In general, the women being studied were white, married or single, and closely tied to a community of church, family, women's circles devoted to self-improvement, and sewing groups. Some lived at the time of the Revolution; some lived into the 1930s. Every generation of the period under study, 1775–1920, was represented among the women selected for topics. We then proceeded to read and discuss The Grimke Sisters to trace some of the steps between personal experience and biography. This took our thinking beyond the local to the national level, providing the students with a basis for comparing the lives of their subject women with the lives of the Grimkes.
The book also proved a good source for understanding some of the cultural restraints on middle- and upper-class women before the Civil War. We focused in particular on the issue of women appearing in public. Though the Grimkes were portrayed as breaking down barriers for women in public life, articles in Kerber, notably "The Pastoralization of Housework" by Jeanne Boydston, indicated that women were more isolated in their homes than earlier generations had been. Could this apparent conflict be resolved in the students' research? Were their subjects in "retreat," or were they "emerging" in public?
We continued to use each reading to raise questions that students might address in their own research. What did the diarists have to say, directly or indirectly, about wealth, social standing, religion, education, and the changes brought about by an agricultural community evolving toward an urban and industrial environment? This close reading of texts and attention to their connection with students' research resulted in great clarity of focus in the final papers.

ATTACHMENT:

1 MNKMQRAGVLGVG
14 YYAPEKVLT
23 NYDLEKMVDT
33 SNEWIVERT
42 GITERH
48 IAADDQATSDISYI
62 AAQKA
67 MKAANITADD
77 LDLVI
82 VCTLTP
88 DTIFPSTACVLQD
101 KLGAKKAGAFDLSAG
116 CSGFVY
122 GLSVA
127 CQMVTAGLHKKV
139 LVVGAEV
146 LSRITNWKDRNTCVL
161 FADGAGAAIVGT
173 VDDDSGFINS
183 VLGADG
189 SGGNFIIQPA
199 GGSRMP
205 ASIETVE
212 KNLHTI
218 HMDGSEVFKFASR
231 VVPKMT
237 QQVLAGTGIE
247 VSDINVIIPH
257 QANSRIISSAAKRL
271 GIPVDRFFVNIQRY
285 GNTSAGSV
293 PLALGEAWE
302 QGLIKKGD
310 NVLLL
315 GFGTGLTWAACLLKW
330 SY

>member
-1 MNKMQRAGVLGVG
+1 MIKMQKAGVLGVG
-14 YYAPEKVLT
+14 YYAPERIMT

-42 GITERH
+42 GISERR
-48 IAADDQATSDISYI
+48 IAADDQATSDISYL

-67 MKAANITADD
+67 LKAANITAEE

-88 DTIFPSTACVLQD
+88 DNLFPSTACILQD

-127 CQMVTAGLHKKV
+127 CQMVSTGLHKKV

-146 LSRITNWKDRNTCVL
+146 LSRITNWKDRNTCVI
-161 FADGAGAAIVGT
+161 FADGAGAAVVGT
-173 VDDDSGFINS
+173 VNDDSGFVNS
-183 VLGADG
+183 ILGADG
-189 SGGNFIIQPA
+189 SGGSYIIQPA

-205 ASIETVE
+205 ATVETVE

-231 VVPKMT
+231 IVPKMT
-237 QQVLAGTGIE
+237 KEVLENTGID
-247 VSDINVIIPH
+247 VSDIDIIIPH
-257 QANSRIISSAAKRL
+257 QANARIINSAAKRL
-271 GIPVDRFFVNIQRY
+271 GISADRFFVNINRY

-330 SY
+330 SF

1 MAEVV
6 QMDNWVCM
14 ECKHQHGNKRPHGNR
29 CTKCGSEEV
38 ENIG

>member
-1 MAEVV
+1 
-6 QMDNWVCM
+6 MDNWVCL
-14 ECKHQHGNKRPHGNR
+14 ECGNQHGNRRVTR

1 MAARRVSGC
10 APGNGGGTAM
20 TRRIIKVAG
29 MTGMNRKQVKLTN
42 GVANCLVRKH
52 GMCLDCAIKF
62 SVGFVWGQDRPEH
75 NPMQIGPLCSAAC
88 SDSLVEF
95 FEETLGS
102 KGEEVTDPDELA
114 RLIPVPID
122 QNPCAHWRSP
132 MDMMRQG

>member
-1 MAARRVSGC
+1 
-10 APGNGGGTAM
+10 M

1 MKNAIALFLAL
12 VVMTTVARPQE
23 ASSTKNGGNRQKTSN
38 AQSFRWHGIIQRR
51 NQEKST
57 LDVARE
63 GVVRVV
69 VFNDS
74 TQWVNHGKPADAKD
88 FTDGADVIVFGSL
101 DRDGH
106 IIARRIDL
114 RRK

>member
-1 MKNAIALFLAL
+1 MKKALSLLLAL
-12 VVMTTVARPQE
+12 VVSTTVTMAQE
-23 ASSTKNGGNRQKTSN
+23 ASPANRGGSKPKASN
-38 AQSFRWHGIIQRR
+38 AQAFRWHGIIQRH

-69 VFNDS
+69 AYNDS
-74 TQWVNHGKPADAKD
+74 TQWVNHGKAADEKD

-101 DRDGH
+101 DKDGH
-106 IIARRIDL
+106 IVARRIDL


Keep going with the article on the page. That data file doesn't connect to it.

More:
The second progress reports, presented during the ninth week, five weeks after the first reports, had clearly profited from class discussions. They described the standard of living and social and church activities of the twenty-two women we were "getting to know" historically. Students were also able to help one another when research overlapped by town or by era. Those who had been more adept at finding documents exchanged notes with those who thought they had come to a dead end.
I contributed advice to students who did not know what their next step would be, or who thought they had found all the available information. One student could find no records of her subject after 1900. I suggested she look for a newspaper obituary, and also consult church records. Another student had too much information, having chosen the nationally known teacher Prudence Crandall. I suggested she focus on a particular set of letters which had never been published. I also pointed out to all the students that the historical record was partial and that it could not answer every question they might have about their subjects.